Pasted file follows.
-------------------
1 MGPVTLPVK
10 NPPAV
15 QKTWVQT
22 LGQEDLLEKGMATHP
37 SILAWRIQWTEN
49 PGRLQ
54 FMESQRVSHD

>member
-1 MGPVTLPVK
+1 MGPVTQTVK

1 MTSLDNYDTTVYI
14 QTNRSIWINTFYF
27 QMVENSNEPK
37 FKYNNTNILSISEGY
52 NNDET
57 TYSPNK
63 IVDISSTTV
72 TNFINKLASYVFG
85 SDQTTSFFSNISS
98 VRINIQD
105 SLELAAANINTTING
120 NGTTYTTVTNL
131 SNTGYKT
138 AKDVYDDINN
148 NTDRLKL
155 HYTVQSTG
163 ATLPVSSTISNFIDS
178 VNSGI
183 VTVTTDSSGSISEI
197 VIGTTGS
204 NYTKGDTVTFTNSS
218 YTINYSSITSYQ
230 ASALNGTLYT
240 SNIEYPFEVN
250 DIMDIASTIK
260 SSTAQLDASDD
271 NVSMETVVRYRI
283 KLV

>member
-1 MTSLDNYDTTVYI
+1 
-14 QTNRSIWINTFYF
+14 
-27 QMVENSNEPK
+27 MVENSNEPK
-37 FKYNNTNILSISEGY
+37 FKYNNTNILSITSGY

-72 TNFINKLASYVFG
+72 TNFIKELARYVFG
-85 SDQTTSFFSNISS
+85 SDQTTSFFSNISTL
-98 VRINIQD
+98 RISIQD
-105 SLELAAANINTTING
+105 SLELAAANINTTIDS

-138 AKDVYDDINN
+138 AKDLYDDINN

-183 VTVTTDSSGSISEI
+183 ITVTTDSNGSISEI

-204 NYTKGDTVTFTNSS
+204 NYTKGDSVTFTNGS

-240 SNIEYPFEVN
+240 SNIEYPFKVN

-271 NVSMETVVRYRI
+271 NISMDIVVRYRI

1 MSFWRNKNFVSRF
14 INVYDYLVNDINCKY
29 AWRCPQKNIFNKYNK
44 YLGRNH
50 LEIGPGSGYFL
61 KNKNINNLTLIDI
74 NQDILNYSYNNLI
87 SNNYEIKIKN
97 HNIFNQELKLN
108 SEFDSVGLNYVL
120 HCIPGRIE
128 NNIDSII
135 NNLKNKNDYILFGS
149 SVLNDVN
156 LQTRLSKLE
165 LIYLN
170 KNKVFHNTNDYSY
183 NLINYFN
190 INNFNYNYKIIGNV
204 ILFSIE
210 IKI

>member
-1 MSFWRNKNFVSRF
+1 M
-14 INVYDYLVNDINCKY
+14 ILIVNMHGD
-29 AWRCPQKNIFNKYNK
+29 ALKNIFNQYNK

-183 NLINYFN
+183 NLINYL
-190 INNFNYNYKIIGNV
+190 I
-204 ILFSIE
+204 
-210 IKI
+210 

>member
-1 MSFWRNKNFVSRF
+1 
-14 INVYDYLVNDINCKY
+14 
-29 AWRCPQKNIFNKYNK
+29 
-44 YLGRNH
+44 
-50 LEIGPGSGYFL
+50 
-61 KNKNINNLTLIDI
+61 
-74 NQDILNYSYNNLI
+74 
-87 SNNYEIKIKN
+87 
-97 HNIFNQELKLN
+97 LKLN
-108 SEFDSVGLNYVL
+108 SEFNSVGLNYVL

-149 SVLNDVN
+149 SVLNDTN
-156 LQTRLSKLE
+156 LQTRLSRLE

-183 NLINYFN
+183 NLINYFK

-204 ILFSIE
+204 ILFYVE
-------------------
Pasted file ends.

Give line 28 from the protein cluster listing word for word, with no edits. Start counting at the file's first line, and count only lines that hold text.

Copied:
178 VNSGI